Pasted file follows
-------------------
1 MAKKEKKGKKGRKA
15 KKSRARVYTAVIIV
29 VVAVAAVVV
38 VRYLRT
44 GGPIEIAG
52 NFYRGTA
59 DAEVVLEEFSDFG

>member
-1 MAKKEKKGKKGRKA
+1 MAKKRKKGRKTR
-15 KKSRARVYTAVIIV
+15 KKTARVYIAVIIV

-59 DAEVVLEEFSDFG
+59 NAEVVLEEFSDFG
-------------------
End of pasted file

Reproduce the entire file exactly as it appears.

1 MAKKEKKGKKGRKA
15 KKSRARVYTAVIIV
29 VVAVAAVVV
38 VRYLRT
44 GGPIEIAG
52 NFYRGTA
59 DAEVVLEEFSDFG

>member
-1 MAKKEKKGKKGRKA
+1 MAKKRKKGRKTR
-15 KKSRARVYTAVIIV
+15 KKTARVYIAVIIV

-59 DAEVVLEEFSDFG
+59 NAEVVLEEFSDFG